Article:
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In Random Profile, we interview a stochastically selected staff member about his or her life at the office—and outside of it.
Staff Notes: You’re currently a casual in EOL. What are you working on?
Dick: I was the project engineer starting in 2002 on the HIAPER aircraft. That was a full-time job until HIAPER was delivered in 2005. It involved taking what they call a “green” airplane, which is the way it comes off the production line, and modifying it for use as a scientific research aircraft. I went to a casual appointment about the time of T-REX [the Terrain-Induced Rotor Experiment in 2006], HIAPER’s first big field project. Now, I’m working on loose ends for HIAPER. We’re trying to finish up the wing stores; that’s probably the last of the major modifications on the aircraft for some time. I also get involved
with projects on the C-130, such as satellite communications.
Staff Notes: Sounds like they keep you pretty busy. How long have you worked at NCAR?
Dick: I started here in 1965 as a student assistant, hired by John Latham [now in ESSL/MMM]. I was going to CU and studying electrical engineering. Back in the ‘60s, engineering wasn’t as sophisticated as it is today—we studied generators, motors, and power transmission, not computers and signal processing. After a couple of years I got discouraged and dropped out of school. I was going to get drafted, so I joined the National Guard. Then I came back and did some civil engineering and surveying. I decided that what I really liked was math and physics. So I went back and got a combined degree in math and physics while working at NCAR part time. After graduating, I got a position as an instrumentation engineer, and took courses in software engineering and atmospheric sciences at CSU to better understand the science aspect of my work. Over the years, I’ve also been a software engineer, project manager, and head of the RAF Data Management and Project Management groups.
Staff Notes: What have you liked best about your long career here?
Dick: The variety of positions I’ve held, and the variety of people here—technicians, mechanics, scientists, pilots, engineers. Also, I’ve probably been on 80 field projects; I’ve been to Greenland, Churchill [Canada], Australia, the Maldives, Africa. I really like the travel and all the interesting people you meet on projects. I take great satisfaction in seeing the successful outcome of a field (or development) project and the subsequent publications that lead to a better understanding of atmospheric and environmental processes.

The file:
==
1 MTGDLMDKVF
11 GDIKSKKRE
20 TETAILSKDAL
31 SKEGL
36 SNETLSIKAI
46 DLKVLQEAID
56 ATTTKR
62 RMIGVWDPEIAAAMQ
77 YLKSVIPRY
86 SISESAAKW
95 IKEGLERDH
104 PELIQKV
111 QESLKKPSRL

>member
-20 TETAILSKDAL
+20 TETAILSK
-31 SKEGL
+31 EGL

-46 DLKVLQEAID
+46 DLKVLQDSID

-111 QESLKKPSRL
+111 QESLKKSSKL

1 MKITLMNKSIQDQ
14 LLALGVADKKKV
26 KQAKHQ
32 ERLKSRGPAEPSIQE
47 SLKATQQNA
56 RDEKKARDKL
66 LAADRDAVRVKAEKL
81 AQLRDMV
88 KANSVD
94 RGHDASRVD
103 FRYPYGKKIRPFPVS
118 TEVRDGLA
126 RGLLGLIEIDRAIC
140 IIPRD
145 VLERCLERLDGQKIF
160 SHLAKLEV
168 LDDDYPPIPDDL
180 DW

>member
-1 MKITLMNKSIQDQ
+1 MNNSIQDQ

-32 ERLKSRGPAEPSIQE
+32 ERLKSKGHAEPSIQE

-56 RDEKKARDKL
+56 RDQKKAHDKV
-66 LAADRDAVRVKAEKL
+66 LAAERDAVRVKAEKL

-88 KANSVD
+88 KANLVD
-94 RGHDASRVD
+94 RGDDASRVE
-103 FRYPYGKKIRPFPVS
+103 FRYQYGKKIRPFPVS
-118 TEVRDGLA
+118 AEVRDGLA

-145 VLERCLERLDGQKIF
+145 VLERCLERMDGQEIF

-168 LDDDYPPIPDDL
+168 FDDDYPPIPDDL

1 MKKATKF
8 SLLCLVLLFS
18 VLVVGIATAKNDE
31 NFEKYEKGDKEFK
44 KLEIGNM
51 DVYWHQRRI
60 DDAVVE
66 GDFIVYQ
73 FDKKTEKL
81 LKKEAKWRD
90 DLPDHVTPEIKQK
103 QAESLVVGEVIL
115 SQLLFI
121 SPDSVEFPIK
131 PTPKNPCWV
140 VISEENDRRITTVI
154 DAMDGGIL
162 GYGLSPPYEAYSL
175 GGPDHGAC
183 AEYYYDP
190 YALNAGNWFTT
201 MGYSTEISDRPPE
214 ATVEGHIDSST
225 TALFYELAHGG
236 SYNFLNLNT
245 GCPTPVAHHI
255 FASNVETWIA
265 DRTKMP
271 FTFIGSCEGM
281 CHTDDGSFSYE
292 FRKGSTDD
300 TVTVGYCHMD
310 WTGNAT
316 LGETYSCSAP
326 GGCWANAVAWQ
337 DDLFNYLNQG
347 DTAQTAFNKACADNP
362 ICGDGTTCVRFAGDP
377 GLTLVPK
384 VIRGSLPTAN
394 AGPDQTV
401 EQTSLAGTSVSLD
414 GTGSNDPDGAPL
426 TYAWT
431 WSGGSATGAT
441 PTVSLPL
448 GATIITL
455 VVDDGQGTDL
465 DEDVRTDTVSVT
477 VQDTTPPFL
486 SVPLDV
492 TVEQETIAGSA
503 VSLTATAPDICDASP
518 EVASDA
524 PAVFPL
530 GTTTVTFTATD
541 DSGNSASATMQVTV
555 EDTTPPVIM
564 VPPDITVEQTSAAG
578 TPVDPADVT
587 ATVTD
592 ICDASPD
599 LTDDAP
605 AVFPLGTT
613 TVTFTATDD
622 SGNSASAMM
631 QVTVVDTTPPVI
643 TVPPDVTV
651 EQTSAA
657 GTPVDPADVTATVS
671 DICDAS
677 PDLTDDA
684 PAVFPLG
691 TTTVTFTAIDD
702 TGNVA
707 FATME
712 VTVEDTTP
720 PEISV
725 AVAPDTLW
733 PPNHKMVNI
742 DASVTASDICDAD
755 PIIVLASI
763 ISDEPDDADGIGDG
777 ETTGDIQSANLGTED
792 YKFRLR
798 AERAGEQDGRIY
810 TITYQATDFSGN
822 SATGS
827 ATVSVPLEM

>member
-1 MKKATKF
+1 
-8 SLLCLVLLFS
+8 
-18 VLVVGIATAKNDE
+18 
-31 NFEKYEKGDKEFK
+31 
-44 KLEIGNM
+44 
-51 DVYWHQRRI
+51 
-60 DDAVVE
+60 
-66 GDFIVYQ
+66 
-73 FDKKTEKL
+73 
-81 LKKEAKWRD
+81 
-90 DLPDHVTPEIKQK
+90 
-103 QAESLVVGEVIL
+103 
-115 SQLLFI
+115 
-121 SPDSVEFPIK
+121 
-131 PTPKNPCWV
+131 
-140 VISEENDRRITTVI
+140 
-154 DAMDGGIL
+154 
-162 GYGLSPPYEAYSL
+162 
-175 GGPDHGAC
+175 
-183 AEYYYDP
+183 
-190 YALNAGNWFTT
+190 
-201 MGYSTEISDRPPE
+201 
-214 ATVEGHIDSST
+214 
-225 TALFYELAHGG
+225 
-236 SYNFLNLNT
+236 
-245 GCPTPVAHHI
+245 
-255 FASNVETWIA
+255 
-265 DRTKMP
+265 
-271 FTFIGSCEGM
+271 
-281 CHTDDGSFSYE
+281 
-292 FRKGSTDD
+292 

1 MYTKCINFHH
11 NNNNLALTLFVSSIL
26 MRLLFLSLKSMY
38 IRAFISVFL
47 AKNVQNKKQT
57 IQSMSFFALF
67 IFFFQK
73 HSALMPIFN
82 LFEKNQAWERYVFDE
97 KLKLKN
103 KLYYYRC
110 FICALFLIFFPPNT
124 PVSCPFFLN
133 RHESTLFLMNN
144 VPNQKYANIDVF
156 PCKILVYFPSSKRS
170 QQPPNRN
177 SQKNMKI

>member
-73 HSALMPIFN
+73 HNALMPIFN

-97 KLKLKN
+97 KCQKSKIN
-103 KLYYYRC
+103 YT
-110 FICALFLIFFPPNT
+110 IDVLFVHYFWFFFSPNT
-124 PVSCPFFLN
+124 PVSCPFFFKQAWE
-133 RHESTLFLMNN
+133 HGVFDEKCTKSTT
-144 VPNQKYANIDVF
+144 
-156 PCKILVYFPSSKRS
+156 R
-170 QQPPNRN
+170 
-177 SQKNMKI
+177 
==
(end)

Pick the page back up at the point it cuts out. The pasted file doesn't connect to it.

Staff Notes: Tell me about your life outside work.
Dick: My wife, Valerie, worked at NCAR starting in the late ‘60s and was head of HR before she retired. When I’d go on field projects to exotic places, she’d often join me after the project and we’d travel. We used to tour around Colorado on a tandem bike. We do a lot of backpacking and skiing, and have a place up in Edwards, near Vail, that we share with my brother and his family. I like to fly fish, hike, bike, run, and enjoy Pilates and working out. I’ve run the Bolder Boulder for about the past 25 years. We’re going to Hawaii for a few weeks soon, and I’d like to travel more in South America and do more biking around Europe.
Staff Notes: Did you grow up here?
Dick: I was born in Wichita, Kansas, and my family moved to Denver in the early ‘50s. I’ve been here since then. We live in Lafayette now.
Staff Notes: Any other hobbies?
Dick: For quite a while I was pursuing flying. I got my private pilot’s license and my instrument and commercial ratings. In 1992, I started building an aircraft—a kit airplane made out of fiberglass. But after about 10 years, I decided I was never going to finish it. The kit manufacturer said it would take 2,000 hours to build, but I’d spent 3,000–4,000 and was maybe 60–70% done. I sold it to another guy—and he’s still working on it.
June 1, 2009